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How to parallel multiple power amps?
How to parallel multiple power amps?
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Old 25th November 2020, 10:26 PM   #21
kokoriantz is offline kokoriantz  Lebanon
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I selected thumb up, yes I got it on the post but not the thread. It is assigned to my opinion by the moderator.
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Old 17th December 2020, 04:15 AM   #22
RussellKinder is offline RussellKinder  United States
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The short answer is this is not the way.

Ultimately, this would work kinda OK, but you have to delete Rin, because it is positive feedback across the amps 2, 3, and 4. Ultimately, just put all 4 amps in parallel with 0.22 in series with each output. You can even put the 0.22 ohm resistors inside the feedback.

This can work very oddly, however. Each amplifier is loaded by the other amplifiers, so any mismatch between amps can strain them all, and possibly cause distortion and or small-signal instabilities. You won't see that in the sims, because all the amps are perfectly matched. You have to introduce differences in offset, bandwidth, gain, etc.

Quote:
Originally Posted by kokoriantz View Post
Each paralleled amp equates the voltage of its resistor to be equal to the master's resistor. By this the output current is multiplied here by four. the main amp sees the load as RloadŨ4. The load sees the impedance of the main amp as Z/4.
Hayk
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Old 17th December 2020, 07:13 AM   #23
kokoriantz is offline kokoriantz  Lebanon
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It is the Rin that transforms the voltage low impedance amplifiers to become high impedance current multipliers. This is the novelty. Of course you can always get ride of your engine and attach a pair of horses to drive your car, if it is the way things should do.
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Old 21st December 2020, 03:04 PM   #24
Kay Pirinha is offline Kay Pirinha  Germany
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If you swap the LM1875's for TDA7293's, you could parallel two or more of them even without the need of current balancing resistors. Have a look at the respective datasheet.

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Old 22nd December 2020, 07:30 AM   #25
RussellKinder is offline RussellKinder  United States
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Default This is not the way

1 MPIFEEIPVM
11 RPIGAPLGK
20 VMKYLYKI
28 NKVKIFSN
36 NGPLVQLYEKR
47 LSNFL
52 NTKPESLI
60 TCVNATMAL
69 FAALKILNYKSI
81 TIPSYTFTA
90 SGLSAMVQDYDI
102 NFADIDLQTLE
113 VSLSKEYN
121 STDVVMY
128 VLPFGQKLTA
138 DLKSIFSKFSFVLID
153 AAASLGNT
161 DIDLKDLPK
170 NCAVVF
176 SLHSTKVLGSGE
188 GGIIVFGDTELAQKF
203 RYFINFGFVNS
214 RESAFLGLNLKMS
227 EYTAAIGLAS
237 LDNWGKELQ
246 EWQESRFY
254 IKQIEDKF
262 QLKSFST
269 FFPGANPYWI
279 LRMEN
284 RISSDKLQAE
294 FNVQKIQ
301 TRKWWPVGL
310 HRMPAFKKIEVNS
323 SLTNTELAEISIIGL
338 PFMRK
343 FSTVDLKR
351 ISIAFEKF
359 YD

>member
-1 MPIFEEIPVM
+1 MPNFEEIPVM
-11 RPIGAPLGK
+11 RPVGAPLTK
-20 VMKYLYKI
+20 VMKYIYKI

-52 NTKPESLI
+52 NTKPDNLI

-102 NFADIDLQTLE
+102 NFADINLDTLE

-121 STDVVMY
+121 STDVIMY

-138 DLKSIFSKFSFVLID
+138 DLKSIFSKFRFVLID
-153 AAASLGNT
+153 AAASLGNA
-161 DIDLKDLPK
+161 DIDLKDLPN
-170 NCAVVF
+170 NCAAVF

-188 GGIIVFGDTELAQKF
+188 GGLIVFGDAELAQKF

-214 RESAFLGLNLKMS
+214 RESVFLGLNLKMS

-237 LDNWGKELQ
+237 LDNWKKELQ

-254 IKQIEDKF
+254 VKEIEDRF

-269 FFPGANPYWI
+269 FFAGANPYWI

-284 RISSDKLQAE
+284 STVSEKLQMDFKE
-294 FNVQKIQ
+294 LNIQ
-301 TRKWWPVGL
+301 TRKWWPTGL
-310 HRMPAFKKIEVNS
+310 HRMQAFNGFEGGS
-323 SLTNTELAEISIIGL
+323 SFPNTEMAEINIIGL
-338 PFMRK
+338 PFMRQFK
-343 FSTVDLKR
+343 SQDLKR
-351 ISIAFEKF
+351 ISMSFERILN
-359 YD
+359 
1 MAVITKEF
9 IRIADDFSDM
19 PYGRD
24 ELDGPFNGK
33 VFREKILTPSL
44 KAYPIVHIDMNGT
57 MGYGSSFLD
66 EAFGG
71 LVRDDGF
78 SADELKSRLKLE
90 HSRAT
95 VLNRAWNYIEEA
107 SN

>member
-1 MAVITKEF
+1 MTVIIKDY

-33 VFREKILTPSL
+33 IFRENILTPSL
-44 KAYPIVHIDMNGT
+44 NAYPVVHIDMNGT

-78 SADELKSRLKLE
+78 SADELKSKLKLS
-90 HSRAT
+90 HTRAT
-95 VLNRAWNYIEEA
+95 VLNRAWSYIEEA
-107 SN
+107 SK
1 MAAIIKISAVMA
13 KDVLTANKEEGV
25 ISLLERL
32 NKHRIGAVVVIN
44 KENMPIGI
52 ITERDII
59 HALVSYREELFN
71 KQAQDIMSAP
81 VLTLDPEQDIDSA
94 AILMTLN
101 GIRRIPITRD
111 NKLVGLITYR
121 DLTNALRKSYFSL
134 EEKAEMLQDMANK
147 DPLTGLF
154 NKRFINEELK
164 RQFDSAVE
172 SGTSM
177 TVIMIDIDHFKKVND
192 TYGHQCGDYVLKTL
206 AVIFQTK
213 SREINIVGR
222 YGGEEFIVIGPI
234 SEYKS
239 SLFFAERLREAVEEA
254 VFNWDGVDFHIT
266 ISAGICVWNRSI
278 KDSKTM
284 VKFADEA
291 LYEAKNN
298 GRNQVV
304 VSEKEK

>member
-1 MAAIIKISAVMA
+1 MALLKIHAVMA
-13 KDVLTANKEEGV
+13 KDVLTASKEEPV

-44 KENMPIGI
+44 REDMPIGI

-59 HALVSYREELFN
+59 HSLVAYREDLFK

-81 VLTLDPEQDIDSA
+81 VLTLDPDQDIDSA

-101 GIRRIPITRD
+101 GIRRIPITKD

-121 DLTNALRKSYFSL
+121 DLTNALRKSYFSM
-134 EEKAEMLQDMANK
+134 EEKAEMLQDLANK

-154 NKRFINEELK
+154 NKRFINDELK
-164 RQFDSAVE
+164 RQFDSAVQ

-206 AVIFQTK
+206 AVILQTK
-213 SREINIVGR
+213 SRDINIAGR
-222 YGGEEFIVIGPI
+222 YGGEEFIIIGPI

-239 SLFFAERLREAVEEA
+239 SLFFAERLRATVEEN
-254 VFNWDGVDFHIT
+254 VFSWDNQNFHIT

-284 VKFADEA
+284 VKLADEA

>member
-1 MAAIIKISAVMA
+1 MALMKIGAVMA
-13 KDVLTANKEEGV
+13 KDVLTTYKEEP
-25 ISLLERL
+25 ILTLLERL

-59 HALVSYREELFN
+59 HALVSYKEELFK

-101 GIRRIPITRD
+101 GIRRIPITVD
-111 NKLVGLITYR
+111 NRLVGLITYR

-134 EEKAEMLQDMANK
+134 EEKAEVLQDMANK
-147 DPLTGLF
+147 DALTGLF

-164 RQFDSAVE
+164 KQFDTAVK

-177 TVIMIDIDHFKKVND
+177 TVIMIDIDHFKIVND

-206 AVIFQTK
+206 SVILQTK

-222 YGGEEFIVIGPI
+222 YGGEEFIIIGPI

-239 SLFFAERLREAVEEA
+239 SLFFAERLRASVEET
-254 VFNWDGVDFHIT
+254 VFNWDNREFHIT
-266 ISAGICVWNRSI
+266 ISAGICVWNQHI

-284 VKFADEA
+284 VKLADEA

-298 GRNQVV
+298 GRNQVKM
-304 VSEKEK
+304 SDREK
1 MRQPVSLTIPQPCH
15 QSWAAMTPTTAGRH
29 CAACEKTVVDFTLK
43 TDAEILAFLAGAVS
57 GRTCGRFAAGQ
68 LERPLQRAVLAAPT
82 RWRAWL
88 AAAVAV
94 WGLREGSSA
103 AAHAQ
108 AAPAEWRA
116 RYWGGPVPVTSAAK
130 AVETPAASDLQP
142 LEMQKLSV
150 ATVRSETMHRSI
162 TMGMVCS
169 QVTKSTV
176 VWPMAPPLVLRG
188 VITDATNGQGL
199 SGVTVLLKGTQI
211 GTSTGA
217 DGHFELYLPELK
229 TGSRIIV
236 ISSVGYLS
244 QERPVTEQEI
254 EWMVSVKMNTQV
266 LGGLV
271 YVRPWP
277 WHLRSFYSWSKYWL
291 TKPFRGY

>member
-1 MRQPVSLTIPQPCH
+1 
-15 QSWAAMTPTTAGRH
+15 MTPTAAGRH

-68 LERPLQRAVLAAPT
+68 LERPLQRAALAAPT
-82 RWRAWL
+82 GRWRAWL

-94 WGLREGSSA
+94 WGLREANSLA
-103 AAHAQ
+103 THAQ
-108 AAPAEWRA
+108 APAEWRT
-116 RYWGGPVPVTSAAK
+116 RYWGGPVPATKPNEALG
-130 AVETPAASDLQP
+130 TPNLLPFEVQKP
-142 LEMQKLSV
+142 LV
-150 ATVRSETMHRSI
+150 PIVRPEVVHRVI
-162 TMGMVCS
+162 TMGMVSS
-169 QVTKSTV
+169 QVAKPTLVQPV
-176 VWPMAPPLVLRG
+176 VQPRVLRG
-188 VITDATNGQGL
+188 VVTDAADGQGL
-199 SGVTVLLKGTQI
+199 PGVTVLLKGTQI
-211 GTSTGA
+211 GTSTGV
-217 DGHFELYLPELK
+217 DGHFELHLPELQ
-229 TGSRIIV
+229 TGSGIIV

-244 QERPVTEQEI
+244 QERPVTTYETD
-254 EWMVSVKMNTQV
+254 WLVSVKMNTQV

Quote:
Originally Posted by kokoriantz View Post
It is the Rin that transforms the voltage low impedance amplifiers to become high impedance current multipliers. This is the novelty. Of course you can always get ride of your engine and attach a pair of horses to drive your car, if it is the way things should do.
It is the Rin that will cause this little experiment to melt into a puddle under either clamping to a supply rail, or rail-to-rail oscillation.

As I said, this is not the way.
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Old 22nd December 2020, 11:11 AM   #26
kokoriantz is offline kokoriantz  Lebanon
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The LM1875 for best
See post 106 Bode curves.
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Old 22nd December 2020, 12:19 PM   #27
JMFahey is offline JMFahey  Argentina
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Quote:
Originally Posted by kokoriantz View Post
"How to parallel multiple power amps?"
....
Hayk
Simple answers:

1) donīt.
You simply do NOT put voltage sources in parallel.
Trying to do so demands kludgy solutions.

2) What for?
Very poor outcome for increasingly complex design.

A single chipamp is a thing of beauty, created by GENIUS Italian designer Bruno Murari , who invented the now common (for us) TO220 5 pin chipamp.
It was revoutionary way back then and still a very valid concept today .

Now, once you start parallelling them, power increase does not justify added complexity and cost.

Practical example with current Mouser prices:

* Single chip amp: 20W for $3.15 plus a few other parts, simple, stable , compact, clean, whatīs not to like?

* 4 chipamps , bridged parallel for 80W into same impedance , kludgy, have to be very careful so parallel outputs donīt suicide fighting each other, 5 or 6 times as complex (not just 4X because you have to add *precision* current balancing elements) , 4 devices to bolt to heatsink, 4 micas plus greasing them or Silpads, more complex PCB because chips must touch heatsink, now you spend $12.60 on "actives" plus a couple bucks on extra passives ..... it quickly loses its charm.

* compare that to discrete alternative: TIP142/147 pair can easily provide 80W into 8 or 4 ohm, needs only 2 wirewound resistors, can be as stable and protected as designer skills allow, only 2 devices to bolt on heatsink (6 legs in total instead of 20), all for $5.50 in semiconductors plus a few assorted parts.

* or a chipamp alternative: LM3886 , good for 60W at $6.82 or TDA7294, good for 80W at $3.18 , 11 or 15 chip pins to solder, still less than 20

My point?: chipamps are great if used as intended, not that much if you make them play out of their league.
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